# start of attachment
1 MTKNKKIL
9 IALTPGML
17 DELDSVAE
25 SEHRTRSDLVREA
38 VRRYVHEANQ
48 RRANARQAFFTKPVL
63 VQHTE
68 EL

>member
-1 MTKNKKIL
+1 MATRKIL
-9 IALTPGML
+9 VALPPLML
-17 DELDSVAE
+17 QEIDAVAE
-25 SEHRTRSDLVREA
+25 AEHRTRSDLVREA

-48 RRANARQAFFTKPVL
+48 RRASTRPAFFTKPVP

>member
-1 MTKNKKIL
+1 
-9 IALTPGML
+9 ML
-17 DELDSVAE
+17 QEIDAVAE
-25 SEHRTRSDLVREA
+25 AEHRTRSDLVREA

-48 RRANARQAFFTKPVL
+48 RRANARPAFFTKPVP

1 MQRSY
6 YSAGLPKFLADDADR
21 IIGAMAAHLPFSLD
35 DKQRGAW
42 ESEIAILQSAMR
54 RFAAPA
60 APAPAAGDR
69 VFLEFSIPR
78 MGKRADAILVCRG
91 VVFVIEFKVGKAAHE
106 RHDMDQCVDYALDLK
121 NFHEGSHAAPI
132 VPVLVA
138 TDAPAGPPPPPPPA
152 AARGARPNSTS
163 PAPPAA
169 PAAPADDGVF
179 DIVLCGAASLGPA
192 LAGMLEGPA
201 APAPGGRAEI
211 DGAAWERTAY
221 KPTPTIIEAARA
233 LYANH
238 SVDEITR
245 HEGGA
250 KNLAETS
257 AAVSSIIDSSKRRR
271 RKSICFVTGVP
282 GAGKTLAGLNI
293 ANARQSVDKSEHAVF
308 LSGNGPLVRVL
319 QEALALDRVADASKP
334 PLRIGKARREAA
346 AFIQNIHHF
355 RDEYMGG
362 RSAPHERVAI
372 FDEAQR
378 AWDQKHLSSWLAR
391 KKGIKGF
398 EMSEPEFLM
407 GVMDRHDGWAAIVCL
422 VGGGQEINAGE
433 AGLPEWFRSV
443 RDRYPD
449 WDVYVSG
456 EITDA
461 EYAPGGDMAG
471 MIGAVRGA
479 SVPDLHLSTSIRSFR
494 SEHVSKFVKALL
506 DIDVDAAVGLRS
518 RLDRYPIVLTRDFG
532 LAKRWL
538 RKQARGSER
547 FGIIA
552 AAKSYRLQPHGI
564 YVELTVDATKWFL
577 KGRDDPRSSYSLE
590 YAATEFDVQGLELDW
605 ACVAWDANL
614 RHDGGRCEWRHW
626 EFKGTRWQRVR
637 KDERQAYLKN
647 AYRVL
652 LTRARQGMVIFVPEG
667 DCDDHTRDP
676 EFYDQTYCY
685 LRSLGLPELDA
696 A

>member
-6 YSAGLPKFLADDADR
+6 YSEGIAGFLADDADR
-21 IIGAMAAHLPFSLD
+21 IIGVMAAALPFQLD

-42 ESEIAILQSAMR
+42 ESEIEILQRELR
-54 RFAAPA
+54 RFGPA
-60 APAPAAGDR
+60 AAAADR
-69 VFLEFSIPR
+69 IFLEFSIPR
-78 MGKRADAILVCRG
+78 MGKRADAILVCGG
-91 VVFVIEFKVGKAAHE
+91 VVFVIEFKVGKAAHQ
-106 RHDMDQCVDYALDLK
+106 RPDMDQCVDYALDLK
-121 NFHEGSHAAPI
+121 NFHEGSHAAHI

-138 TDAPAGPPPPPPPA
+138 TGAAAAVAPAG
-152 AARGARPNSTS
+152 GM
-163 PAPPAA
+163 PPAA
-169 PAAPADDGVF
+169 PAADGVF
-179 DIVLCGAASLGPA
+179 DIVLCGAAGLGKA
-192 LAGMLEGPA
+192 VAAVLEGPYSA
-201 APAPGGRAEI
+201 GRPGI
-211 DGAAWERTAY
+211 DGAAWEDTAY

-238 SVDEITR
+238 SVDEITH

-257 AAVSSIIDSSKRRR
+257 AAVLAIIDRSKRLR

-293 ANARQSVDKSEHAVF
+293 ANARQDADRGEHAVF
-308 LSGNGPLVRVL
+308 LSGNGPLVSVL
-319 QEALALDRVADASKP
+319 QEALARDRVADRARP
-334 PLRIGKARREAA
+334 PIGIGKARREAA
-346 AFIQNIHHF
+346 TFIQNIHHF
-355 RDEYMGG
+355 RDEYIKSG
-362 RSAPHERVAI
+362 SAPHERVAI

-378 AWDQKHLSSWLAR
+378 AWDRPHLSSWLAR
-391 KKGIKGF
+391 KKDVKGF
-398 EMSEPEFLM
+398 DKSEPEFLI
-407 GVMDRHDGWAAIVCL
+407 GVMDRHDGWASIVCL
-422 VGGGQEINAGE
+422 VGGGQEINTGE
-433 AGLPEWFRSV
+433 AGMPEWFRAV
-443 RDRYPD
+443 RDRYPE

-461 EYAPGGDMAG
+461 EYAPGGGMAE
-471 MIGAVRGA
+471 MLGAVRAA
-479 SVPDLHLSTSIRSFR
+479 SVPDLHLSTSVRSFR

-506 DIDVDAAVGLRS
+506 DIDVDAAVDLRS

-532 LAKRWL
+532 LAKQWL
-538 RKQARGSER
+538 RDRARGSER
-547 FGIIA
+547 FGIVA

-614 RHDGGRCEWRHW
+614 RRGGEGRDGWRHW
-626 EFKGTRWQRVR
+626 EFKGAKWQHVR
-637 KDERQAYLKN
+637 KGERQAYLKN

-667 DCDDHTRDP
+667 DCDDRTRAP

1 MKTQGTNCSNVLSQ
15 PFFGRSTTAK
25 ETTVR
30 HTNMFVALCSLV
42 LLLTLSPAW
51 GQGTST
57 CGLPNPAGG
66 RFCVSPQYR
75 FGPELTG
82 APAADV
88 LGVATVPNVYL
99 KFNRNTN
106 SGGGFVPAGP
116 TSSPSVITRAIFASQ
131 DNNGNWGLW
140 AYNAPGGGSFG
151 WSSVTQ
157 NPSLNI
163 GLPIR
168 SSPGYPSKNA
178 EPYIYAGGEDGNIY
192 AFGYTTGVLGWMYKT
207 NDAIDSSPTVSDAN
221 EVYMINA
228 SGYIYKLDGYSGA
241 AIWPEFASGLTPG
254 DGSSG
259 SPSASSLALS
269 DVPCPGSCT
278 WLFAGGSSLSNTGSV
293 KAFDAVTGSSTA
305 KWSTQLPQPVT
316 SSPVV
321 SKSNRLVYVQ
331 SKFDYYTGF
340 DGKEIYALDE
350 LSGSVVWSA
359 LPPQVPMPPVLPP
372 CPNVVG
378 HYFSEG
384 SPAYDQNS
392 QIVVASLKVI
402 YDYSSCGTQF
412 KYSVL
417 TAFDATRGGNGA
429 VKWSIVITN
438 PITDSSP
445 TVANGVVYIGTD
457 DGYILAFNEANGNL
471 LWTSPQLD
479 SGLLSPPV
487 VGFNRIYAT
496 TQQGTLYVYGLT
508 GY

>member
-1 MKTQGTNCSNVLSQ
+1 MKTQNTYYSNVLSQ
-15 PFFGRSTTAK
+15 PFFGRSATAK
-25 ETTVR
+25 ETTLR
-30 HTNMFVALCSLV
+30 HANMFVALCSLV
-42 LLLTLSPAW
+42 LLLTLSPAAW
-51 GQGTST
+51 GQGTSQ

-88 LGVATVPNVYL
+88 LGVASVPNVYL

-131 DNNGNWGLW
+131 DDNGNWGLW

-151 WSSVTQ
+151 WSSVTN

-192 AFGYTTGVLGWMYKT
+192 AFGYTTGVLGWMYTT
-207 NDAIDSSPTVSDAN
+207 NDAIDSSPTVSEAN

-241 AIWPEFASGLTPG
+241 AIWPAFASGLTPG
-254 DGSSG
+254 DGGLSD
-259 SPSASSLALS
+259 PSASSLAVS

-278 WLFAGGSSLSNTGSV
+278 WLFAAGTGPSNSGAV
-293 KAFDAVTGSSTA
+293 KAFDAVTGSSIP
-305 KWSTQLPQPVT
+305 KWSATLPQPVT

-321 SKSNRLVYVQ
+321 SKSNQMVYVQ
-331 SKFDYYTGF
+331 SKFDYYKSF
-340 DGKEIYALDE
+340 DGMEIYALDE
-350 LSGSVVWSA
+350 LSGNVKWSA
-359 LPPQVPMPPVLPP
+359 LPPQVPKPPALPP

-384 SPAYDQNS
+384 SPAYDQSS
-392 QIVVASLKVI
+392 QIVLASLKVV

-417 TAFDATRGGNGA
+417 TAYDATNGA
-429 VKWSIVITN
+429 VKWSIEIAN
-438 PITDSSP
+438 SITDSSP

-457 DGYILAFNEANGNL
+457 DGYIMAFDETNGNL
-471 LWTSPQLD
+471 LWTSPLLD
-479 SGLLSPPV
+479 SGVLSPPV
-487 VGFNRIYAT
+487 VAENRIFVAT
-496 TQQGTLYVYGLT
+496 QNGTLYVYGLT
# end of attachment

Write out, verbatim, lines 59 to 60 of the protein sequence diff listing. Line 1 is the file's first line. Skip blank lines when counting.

282 GAGKTLAGLNI
293 ANARQSVDKSEHAVF